Last week I proclaimed October to be NaNoWriMo (National Novel Writing Month) Prep Month. And for many writers the first step to preparing for NaNoWriMo is to decide which of their many story ideas they want to concentrate on for an entire month.
But that’s just the start to preparing to write at least 50,000 words in just 30 days.
The second step and one of my favorites is to brainstorm the story. My brainstorming method of choice is mind mapping. I use a large whiteboard that I keep in my office. In the center of the board, I write the name of the novel even if it’s just a working title. I then let the ideas flow, oftentimes focusing on the characters and their relationships with each other for that’s where a lot of the conflict occurs in my stories.
I then leave the whiteboard up and add to it over the next several days without monitoring whether or not I’ll use the tidbits once I start writing.
Tapping into the Muse
Another important part of this brainstorming period is to tap into my creative juices as often as possible. One way I do this is to use the early morning time when I’m first waking up. I have found that during this ‘in between time’ I can often come up with some interesting plot twists or other ideas especially if I set that intention the night before.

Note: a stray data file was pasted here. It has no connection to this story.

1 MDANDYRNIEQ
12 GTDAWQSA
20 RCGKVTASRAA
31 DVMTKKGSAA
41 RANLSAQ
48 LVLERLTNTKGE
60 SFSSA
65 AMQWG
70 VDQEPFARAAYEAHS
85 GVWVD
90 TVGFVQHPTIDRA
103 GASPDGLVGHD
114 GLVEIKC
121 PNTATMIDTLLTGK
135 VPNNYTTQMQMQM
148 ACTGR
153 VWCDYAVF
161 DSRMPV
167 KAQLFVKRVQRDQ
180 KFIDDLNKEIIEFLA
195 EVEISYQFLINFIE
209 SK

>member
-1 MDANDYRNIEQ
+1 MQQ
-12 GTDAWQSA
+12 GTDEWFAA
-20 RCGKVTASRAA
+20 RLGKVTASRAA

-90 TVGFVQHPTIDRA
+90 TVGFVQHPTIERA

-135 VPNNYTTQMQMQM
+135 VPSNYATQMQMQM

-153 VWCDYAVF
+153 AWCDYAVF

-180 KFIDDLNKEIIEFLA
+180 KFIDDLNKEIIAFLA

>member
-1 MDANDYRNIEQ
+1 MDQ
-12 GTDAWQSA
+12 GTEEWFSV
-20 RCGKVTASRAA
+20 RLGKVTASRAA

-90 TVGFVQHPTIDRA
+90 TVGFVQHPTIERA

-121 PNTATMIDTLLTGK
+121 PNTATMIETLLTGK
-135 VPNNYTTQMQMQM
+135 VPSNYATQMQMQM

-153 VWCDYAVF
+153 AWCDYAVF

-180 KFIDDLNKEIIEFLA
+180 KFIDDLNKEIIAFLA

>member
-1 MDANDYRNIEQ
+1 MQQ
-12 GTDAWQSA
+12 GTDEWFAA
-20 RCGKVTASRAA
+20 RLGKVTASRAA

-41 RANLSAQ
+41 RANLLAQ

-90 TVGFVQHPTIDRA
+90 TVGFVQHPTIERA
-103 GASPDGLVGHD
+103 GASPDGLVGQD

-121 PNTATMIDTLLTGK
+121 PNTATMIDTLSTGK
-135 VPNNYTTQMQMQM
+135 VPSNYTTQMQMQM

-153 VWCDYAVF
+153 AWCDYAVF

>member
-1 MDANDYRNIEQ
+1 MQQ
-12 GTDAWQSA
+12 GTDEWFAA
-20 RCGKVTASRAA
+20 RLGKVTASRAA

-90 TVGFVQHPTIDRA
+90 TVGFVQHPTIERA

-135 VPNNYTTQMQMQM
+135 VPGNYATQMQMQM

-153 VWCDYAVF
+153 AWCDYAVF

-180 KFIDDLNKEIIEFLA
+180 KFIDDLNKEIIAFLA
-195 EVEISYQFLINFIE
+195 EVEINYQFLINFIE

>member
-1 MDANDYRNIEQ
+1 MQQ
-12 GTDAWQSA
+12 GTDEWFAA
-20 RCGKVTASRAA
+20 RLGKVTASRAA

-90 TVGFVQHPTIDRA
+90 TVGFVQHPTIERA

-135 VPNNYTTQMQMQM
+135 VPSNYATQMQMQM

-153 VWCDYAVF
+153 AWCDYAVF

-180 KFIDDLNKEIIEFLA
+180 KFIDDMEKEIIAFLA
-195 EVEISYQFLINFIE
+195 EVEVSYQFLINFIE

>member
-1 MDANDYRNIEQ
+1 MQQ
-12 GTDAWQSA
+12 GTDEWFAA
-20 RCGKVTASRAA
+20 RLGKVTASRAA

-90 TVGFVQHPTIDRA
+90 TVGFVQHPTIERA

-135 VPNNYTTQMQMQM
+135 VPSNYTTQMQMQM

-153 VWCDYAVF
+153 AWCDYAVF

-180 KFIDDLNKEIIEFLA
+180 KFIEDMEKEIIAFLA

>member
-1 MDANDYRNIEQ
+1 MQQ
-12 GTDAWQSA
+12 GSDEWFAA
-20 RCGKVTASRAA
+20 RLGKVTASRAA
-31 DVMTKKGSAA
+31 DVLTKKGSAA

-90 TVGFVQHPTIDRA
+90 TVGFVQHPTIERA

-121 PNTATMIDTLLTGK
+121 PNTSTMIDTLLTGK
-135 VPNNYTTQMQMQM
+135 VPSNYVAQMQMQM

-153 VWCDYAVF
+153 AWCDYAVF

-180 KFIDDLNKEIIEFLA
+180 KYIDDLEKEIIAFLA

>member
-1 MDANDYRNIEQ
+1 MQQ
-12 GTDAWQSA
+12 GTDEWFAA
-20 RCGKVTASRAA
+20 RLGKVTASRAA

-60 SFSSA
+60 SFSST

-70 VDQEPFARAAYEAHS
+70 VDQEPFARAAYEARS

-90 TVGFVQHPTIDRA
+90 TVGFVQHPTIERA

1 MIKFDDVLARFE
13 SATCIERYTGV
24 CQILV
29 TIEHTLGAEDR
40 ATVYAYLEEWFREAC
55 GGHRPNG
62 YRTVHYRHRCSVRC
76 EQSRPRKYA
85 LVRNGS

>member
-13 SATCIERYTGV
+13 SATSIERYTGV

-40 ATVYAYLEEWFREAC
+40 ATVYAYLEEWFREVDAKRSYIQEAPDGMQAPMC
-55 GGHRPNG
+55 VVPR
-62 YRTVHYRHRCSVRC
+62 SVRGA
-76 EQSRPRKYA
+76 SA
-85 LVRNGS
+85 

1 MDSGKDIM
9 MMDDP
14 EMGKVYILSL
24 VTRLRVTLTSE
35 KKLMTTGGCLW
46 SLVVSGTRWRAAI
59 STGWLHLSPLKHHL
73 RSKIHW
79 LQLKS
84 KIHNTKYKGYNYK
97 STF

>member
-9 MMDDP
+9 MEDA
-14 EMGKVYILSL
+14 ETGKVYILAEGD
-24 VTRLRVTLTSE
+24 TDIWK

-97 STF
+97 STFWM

But how do I turn all this raw material into an actual story that will hang today while entertaining and engaging the reader?
Scrivener to the Rescue
I’ve been using Scrivener for the past two or three years. I believe it’s the best piece of writing software on the market at any price. At under $50, it’s a no brainer especially if you plan to write more than the occasional short story or article. Sure, there’s a learning curve, but it’s well worth the effort because Scrivener does several things very well including:
- Makes it easy to write stories scene by scene and then break those scenes into chapters later,
- Allows you to keep all your material together in one file including character profiles, settings info, and research,
- Easily able to take the final material and format it in whatever form you want including manuscript, PDF, epub and mobi.
But there’s one question I need to answer before I’m ready to start turning the raw material on my whiteboard into scene files in Scrivener.
And we’ll explore what that question is in the next post so stay tuned. What do you think it is? Post your guess below. The first one to get it right will receive the book by me of your choice in the format of your choice (mobi, epub or PDF). Ready? Set…guess.